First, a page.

‘Born a Crime: Stories from a South African Childhood’ offers a unique look into the life of ‘The Daily Show’ host

Megan Hanner

“Apartheid was perfect racism.” This is the opening sentence of the second chapter in “Born a Crime: Stories from a South African Childhood,” a biography written by Trevor Noah. Many know Noah as the host of Comedy Central’s hugely popular news satire program “The Daily Show,” and others may know him for his stand-up comedy.

Cover of “Born a Crime: Stories From a South African Childhood” by Trevor Noah. Photo credit: Megan Hanner

“Born a Crime” focuses on the life of Noah at a young age when he was forced to carefully navigate the world around him as a child of a white man and a black woman. This was the inspiration for the title of the book. The book explains that in apartheid South Africa, relationships between people of the opposite race could result in multiple years in prison.


Right from the start, the reader is pulled into Noah’s world. The book starts off with his experiences as a young child living in apartheid South Africa. Apartheid was a time in South Africa in which systematic and brutal separation of black and white people was enforced by the government.

Many fans may not know that Noah spent the first years of his life indoors because his mother could have been sent to prison if he was seen, and he could have ended up in an orphanage. “Born a Crime” allows fans to learn about these various aspects of Noah’s life including poverty, racism, family, crime, love and how those experiences shaped him into the man he is today.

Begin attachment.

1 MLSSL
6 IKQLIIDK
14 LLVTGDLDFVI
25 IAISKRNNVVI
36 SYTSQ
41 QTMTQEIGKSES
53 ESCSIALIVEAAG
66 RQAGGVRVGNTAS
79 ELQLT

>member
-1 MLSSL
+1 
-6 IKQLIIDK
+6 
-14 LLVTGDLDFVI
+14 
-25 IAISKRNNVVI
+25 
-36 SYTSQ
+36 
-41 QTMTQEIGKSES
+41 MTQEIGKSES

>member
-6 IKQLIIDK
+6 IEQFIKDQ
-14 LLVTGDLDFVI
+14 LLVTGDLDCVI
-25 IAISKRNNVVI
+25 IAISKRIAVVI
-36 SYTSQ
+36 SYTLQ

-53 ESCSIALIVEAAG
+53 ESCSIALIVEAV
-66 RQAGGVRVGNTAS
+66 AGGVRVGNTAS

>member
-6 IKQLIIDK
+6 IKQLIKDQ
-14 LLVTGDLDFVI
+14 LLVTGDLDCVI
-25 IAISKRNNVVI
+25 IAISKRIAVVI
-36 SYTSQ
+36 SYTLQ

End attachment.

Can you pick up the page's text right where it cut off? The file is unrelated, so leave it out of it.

Not only do fans of Noah get a first-hand look into his life, but there are also opportunites to learn the history of the beginning and end of the apartheid. The book teaches the reader about the multiple cultures within South Africa and how those cultures interact with one another. Reading Noah’s thoughts on the various ways race had huge effects on people and how they interacted with each other is eye-opening.

If a reader is looking for a book they can sit back with and enjoy over spring break, “Born a Crime” is a great one to consider. Noah’s voice and tone throughout the book is calm and informal. He does not simply talk at the reader about his experiences and memories, he invites the reader to walk with him for the whole journey.

What is also striking about the book is how the subject matter and themes change. One minute, a reader may laugh out loud. The next moment, Noah’s words and heartbreaking life experiences may draw the reader to tears. This makes “Born a Crime” quite the emotional roller coaster.

The only downside to the book is that it tends to skip around chronologically. It does not just start at the beginning of Noah’s life and continue from there. Some chapters include memories from when he was in his early twenties, while the next chapter could focus on a time when he was a teenager or a young child. This however, does not detract from the reading experience. The book is divided based on subject matter rather than his age.

Should you read it? Yes


“Born a Crime” is an inspirational must-read for fans of “The Daily Show” and Noah. Most of us only know him for his comedy, but Noah has much more to offer than just his jokes. He has a wisdom about him that came from his childhood in a country where his very existence was considered a crime.

Collegian reporter Megan Hanner can be reached at entertainment@collegian.com or on Twitter @meganhanner48.